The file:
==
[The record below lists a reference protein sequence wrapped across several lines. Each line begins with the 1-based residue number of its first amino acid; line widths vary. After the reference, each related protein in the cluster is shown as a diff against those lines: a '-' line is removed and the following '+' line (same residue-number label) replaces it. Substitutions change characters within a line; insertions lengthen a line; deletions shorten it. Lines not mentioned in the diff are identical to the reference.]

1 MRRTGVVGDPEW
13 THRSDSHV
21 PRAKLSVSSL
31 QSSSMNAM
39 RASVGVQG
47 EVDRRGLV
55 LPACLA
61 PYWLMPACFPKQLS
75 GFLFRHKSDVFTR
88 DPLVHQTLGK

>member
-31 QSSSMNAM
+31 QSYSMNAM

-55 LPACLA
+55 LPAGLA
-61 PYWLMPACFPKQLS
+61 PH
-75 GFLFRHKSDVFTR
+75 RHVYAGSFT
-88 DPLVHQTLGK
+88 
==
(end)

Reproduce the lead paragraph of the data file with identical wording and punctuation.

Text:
[The record below lists a reference protein sequence wrapped across several lines. Each line begins with the 1-based residue number of its first amino acid; line widths vary. After the reference, each related protein in the cluster is shown as a diff against those lines: a '-' line is removed and the following '+' line (same residue-number label) replaces it. Substitutions change characters within a line; insertions lengthen a line; deletions shorten it. Lines not mentioned in the diff are identical to the reference.]